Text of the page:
• Keppal City: "But just like a house can be haunted, so can a much grander edifice, in much quieter ways. Showers that are always too hot, or too cold, or with the feeling that unseen eyes are watching you. Seats that collapse--not killing their occupants, but spilling someone's brunch or crashing you out of view just before the big play. Turnstiles that never quite click, embarrased customers being rerouted somewhere else. Toilets that backfire. Broken sidewalks in the two blocks between the stadium and the train station."

  • Kerlagrad: "just as divided [as Noh Weir], with rumors about secret encrypted messages and double agents spreading every which way."

  • Logrove:"engrossed in risky speculation on boats moving along the [former Pinual] river"

  • (Noh Weir), Bingness District: "everyone was lost for words--five at a time--as they were rendered moot trying to describe everyday items (except for the lipogrammers, who apparently carried on as normal)"

  • Nuel: "like Bassabook, seemed to have gotten the better of it, its shining domes as resplendent as ever. Yet fates could change quickly. One minute you were a high-ranking politician; the next, a meager criminal struggling to eke out a living."

  • Sharag: "Could it really have been beset by dragons and unicorns, or is it more likely a couple of stray dogs got loose and caused havoc?"

  • Spenson: "hearts were broken constantly, and disillusioned astronauts went out to try and shoot the moon (with a crossbow)"

  • Trink: "there was news of violent explosions wrought by out-of-control fireworks"

  • Weegham: "also had to work together to fend off, er, several different diseases all at once. But that totally shouldn't be confused with Arlington's issues because poor Weegham suffered long-term damage from it!"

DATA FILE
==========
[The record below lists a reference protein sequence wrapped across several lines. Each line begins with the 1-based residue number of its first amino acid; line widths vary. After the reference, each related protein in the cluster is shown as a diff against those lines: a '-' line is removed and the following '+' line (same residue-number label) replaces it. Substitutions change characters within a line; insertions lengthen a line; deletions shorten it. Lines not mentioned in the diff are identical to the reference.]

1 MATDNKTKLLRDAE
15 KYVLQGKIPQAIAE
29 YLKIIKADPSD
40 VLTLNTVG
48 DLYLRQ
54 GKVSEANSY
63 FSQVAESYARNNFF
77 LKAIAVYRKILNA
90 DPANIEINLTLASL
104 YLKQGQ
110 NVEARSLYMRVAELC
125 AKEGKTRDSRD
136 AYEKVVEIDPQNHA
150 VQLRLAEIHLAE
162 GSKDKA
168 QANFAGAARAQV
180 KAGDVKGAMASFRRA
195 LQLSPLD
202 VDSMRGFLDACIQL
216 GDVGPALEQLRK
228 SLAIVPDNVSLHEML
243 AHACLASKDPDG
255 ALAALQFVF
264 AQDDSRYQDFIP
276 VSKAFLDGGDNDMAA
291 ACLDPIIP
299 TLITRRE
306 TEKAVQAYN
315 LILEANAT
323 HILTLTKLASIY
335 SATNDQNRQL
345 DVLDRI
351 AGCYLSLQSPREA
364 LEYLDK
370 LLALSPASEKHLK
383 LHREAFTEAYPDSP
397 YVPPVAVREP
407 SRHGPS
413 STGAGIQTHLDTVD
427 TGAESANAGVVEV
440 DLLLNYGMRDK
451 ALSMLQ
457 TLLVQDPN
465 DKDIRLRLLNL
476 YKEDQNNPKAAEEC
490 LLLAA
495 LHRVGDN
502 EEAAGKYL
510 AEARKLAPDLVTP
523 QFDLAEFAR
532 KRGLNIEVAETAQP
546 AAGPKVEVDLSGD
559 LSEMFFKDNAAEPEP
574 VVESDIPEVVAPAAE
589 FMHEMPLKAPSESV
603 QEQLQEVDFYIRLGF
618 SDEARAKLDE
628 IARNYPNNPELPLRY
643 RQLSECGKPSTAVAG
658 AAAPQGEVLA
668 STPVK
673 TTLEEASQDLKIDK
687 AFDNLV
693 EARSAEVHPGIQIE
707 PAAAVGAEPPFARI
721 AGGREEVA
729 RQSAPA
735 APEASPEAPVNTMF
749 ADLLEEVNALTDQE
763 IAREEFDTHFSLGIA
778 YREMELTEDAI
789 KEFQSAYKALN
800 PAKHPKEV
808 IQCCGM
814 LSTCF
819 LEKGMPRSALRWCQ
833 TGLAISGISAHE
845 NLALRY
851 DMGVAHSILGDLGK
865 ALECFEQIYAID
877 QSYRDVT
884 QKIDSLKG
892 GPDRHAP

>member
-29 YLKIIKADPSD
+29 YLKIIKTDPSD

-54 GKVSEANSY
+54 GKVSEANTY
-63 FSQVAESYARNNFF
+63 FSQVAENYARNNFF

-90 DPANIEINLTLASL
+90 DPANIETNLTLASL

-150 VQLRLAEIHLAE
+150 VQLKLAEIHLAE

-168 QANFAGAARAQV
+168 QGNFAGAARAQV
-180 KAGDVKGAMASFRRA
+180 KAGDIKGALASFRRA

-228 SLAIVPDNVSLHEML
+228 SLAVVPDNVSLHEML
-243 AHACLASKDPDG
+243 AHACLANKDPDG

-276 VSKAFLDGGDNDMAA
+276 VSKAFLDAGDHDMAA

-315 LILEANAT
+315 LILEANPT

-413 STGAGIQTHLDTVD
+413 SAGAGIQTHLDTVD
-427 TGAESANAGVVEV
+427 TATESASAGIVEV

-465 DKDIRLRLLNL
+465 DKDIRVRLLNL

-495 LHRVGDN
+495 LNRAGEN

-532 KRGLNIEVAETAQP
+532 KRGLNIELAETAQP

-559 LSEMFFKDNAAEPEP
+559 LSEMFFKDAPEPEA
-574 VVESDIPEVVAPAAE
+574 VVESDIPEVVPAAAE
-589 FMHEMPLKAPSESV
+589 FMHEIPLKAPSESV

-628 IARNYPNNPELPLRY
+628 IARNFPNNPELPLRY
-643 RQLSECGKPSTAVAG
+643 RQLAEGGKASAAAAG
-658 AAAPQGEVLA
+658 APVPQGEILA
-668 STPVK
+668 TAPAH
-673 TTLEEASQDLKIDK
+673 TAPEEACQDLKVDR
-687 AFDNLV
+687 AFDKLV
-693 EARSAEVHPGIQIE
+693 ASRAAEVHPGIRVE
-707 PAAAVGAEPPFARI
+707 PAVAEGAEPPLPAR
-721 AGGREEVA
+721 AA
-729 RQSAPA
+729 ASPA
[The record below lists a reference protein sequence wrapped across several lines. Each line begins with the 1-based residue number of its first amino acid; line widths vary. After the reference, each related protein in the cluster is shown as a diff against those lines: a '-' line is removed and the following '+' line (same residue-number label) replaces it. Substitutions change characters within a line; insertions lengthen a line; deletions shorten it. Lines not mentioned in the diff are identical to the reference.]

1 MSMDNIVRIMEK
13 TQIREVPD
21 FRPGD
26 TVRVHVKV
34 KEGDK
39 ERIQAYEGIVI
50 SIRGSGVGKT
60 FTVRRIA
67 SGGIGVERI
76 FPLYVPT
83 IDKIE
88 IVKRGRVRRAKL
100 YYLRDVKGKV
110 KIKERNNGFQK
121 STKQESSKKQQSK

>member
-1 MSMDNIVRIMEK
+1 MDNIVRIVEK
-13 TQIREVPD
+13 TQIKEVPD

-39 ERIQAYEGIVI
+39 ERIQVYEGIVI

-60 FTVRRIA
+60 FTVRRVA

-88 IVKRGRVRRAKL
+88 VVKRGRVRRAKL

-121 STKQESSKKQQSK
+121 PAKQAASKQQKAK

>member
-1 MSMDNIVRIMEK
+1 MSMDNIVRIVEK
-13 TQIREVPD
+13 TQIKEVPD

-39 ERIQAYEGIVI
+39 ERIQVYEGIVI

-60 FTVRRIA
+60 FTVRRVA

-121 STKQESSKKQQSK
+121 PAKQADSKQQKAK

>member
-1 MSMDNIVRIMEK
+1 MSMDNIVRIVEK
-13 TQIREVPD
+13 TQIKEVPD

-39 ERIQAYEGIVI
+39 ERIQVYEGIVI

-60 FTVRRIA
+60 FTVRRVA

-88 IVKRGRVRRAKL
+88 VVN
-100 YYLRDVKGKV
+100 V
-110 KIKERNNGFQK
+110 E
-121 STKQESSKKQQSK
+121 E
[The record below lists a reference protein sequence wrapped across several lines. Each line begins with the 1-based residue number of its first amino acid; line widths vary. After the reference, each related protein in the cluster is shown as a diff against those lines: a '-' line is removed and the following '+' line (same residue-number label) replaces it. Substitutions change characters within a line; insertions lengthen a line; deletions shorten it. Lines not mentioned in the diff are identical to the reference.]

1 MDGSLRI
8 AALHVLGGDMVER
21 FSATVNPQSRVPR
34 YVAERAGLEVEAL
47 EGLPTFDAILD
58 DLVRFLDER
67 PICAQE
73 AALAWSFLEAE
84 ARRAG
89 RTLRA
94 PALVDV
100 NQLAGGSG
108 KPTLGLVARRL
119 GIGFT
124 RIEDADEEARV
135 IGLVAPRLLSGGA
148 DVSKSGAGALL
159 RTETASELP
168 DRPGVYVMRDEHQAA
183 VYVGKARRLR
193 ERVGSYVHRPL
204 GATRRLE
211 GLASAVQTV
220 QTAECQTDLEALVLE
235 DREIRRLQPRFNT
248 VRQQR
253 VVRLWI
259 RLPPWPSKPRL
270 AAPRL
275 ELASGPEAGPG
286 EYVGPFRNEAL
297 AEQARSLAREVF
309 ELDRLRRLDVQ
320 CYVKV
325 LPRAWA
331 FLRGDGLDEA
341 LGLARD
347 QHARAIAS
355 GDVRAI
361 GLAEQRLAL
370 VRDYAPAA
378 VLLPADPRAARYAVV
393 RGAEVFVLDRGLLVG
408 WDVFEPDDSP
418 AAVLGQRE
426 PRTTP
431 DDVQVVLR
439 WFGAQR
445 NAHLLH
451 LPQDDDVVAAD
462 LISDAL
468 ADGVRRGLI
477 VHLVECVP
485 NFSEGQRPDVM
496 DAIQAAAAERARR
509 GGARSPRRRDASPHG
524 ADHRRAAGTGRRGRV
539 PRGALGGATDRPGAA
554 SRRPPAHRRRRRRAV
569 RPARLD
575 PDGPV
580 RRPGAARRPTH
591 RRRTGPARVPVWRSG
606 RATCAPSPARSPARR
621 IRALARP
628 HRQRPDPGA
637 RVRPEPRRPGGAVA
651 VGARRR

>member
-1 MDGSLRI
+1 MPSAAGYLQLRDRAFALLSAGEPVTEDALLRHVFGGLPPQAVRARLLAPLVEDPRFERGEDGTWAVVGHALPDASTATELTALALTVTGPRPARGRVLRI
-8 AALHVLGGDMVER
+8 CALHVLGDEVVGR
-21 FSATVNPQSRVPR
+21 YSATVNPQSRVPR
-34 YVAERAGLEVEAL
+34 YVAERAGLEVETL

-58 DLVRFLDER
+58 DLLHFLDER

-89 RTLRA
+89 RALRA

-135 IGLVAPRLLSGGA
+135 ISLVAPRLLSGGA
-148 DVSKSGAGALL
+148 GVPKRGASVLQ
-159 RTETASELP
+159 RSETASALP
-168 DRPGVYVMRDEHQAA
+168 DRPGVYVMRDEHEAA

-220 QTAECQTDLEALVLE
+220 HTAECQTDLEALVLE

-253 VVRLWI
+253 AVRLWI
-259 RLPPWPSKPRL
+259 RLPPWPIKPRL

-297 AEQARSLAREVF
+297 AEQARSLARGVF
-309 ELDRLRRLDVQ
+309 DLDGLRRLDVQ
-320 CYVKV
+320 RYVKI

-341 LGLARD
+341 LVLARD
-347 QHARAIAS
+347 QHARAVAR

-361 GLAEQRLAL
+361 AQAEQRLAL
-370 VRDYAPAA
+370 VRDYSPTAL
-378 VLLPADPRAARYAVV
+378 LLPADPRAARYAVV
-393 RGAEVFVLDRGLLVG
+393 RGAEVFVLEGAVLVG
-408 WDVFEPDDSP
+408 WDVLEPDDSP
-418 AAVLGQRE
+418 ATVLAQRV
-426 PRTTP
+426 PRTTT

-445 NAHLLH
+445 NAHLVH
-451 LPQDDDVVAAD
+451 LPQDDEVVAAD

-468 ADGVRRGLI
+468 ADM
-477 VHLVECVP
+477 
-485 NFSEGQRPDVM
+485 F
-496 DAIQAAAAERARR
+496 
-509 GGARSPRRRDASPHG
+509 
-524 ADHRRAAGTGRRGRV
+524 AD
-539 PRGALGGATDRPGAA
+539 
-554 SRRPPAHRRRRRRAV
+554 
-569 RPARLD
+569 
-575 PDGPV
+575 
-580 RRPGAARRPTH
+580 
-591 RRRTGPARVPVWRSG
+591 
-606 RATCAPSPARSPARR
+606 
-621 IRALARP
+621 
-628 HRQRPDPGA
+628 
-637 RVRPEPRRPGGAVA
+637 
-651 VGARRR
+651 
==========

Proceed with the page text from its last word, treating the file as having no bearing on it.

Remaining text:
• Zwischen: "anti-government sentiment was high, and underground resistance movements began trying to root out spies who had allegedly been covering up evidence of the paranormal"

Meanwhile, the massive Supercentro (in the restabilizing, isolationist country of the Shell Shock Troop Clan, known for its sporting ties to Zwangzug) opened up a new train station only to find it had been mislabeled as the city of Grisolon.

The anti-government feelings alluded to in the capital came to a head following the country's tenth anniversary, with the escapades of seven parliamentarians who distributed anti-government propaganda and caused a temporary power outage (not to be confused with the temporary power outage that calmed secessionist sentiment in Uncarg a few months prior). They did not, however, hack the finance AI Sal 9000, interrupt train service at Republican Station, or blow up the Ziggurat. Future implications for ongoing conspiracies and the country's direction have yet to unfold.